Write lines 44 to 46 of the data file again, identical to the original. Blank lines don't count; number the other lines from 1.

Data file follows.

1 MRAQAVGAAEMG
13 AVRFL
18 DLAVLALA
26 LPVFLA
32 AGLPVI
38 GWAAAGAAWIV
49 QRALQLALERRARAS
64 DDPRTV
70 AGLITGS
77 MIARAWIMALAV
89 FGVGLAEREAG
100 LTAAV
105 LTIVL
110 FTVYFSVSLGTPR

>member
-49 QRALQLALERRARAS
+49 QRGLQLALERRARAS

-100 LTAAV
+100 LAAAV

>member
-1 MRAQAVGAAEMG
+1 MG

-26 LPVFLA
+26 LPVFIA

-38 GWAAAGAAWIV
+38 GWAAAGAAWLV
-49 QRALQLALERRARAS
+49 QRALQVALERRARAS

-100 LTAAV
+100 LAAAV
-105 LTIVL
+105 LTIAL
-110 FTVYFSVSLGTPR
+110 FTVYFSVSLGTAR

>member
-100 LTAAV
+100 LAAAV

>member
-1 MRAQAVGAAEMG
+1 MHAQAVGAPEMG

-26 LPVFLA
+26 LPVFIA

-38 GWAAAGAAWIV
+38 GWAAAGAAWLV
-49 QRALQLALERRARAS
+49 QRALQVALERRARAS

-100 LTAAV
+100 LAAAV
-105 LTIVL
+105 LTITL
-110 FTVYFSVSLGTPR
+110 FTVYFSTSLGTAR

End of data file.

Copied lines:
+38 GWAAAGAAWLV
-49 QRALQLALERRARAS
+49 QRALQVALERRARAS